The Lonely Hearts Hotel is kind of like a really horrific car crash you pass on the highway. You know you shouldn't slow down and take in the gruesomeThe Lonely Hearts Hotel is kind of like a really horrific car crash you pass on the highway. You know you shouldn't slow down and take in the gruesome scene, but the closer you get to the wreckage the more you seem unable to look away. That's how I felt reading this book. There were so many moments where I found myself thinking "this is completely insane. This is just wrong" ... but something compelled me to keep reading. I couldn't put it down, even though I wanted to.
This novel is typical Heather O'Neill in that it is gritty, heartbreaking and, at times, downright vulgar. That said, I found The Lonely Hearts Hotel darker and more explicit than her other works - and if you've read anything else by O'Neill, you know that takes some doing. The book opens with a child being raped and from that point on there are graphic depictions of child abuse, incest, sexual assault, physical abuse, a grisly dog fight ... the list goes on. To say that this book isn't for everyone would be an understatement. In all honesty, it wasn't really a book for me as far as content and plot go, but the beautiful writing made it worthwhile. Heather O'Neill has such an eerie, eccentric way of telling a story ... if anyone can pull off a book like The Lonely Hearts Hotel, it's her. I'm glad I read this, but I'm not sure I'd be quick to recommend it to others.
PS: The publisher's comparison to The Night Circus? Yeah, no....more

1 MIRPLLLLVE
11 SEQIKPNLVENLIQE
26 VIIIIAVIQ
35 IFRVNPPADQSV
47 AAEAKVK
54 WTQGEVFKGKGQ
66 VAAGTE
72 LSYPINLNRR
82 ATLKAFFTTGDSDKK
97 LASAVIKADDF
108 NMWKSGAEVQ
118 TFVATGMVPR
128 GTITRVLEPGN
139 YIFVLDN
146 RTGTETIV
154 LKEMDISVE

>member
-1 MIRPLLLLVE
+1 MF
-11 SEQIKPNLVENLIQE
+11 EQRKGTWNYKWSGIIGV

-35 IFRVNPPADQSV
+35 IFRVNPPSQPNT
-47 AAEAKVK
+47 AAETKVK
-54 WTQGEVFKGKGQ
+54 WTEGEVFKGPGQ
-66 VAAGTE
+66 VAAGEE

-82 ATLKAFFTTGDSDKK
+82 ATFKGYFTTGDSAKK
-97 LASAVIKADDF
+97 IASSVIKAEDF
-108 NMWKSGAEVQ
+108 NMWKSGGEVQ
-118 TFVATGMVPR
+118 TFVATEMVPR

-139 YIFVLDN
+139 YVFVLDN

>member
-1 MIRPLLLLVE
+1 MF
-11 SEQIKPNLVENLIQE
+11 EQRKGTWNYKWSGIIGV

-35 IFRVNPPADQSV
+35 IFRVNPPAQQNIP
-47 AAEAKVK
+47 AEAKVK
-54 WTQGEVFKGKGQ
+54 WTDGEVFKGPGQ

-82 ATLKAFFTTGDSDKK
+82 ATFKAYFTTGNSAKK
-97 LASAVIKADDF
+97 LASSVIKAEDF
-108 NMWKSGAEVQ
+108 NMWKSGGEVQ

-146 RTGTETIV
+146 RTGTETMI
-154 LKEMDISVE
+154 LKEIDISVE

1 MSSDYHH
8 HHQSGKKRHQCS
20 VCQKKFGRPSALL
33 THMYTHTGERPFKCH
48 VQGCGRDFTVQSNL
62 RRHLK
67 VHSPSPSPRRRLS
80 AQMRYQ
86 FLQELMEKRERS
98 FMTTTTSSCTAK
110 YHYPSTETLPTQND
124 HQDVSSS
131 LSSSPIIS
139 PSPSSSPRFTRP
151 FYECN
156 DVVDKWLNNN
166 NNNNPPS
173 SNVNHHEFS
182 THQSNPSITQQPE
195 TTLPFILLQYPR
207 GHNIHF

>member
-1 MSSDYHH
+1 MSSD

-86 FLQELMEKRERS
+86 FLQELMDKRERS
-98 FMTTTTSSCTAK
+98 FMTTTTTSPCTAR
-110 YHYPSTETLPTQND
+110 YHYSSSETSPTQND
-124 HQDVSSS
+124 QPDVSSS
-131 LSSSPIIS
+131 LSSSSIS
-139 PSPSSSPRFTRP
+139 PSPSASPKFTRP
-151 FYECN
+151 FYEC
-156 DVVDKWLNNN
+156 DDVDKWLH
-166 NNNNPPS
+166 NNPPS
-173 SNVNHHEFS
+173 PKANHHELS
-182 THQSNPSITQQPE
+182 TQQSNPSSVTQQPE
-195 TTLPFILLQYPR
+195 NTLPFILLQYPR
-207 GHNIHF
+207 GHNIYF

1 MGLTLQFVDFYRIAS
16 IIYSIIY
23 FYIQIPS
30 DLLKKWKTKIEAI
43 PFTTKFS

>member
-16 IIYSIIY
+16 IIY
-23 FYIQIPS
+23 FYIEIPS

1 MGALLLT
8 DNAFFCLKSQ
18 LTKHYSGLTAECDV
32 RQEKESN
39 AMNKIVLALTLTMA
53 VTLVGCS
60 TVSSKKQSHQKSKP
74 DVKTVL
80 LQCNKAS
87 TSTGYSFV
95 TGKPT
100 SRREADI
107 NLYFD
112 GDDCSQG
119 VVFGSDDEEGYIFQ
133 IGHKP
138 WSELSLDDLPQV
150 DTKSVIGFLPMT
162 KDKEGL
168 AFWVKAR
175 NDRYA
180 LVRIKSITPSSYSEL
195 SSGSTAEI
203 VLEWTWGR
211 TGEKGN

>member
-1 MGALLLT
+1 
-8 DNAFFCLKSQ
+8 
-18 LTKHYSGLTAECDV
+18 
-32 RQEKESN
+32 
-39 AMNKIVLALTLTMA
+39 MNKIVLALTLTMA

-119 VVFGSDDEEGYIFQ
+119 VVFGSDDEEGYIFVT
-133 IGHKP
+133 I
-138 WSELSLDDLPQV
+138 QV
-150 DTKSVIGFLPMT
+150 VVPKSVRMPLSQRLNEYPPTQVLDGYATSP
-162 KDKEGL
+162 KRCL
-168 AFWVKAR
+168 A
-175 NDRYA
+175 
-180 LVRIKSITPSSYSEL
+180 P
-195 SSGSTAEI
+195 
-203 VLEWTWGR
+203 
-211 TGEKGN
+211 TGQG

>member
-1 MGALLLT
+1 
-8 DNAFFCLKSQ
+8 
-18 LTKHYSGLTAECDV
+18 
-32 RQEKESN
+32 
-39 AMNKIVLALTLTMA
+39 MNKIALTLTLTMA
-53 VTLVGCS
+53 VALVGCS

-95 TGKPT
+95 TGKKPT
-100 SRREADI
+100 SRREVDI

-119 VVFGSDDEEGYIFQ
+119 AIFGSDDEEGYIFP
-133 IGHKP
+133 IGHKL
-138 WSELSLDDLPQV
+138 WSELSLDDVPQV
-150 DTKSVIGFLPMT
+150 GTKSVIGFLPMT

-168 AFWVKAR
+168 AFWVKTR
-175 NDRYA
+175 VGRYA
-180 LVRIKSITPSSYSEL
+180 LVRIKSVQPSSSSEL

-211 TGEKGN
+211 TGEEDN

This was such a beautiful, eery, spellbinding read. Set in a post-apocalyptic world, Emily St. John Mandel's Station Eleven explores what it4.5 stars
This was such a beautiful, eery, spellbinding read. Set in a post-apocalyptic world, Emily St. John Mandel's Station Eleven explores what it means to survive - not just literally, but figuratively as well. Gorgeously written, the story sucked me right in ... I honestly felt as though I were there, experiencing this strange new world alongside the characters. Dystopian and post-apocalyptic books can often feel over the top and improbable, but Station Eleven was frighteningly realistic. As fellow GoodReads user, Mel González, wrote in her review - "Sometimes you don't need aliens or an evil dictator with badass superpowers for the end of the world, sometimes all you need is a disease." Mandel paints a world in which there is violence and chaos, confusion and grief ... but also hope, rebirth, expectancy, faith. It was beautifully done. ...more
I've been interested in the Danish concept of hygge for awhile now but wasn't sure which book to pick up (there have been SO many "how to hygge" booksI've been interested in the Danish concept of hygge for awhile now but wasn't sure which book to pick up (there have been SO many "how to hygge" books published in the last little while!) When this one showed up on Kindle for $4.99 I decided to give it a go.
This was an incredibly fast read - I have a newborn and was able to finish it in one sitting. It reads more like a collection of informal blog posts than it does deep, thought-provoking non-fiction but that's okay. I was looking for a brief introduction to hygge, and this book delivered. (Spoiler: hygge is essentially cozy, minimalist living with an emphasis on simplicity and quality time)
I found the first few chapters, where the author discusses the history and cultural significance of hygge, very interesting but the rest of the book was a bit vague and became a little repetitive. Still - a quick, enjoyable read that I'd recommend to anyone interested in an overview of this trend.
"All those small moments in between the big moments are just as important and precious. Feelings of connection, presence, simplicity, and joy are what enriches our lives at a deeper level."
"It’s extremely important to spend time alone with ourselves in order to dream and reflect. When we can become comfortable with introspection and idleness, we find the space to figure out who we really are."...more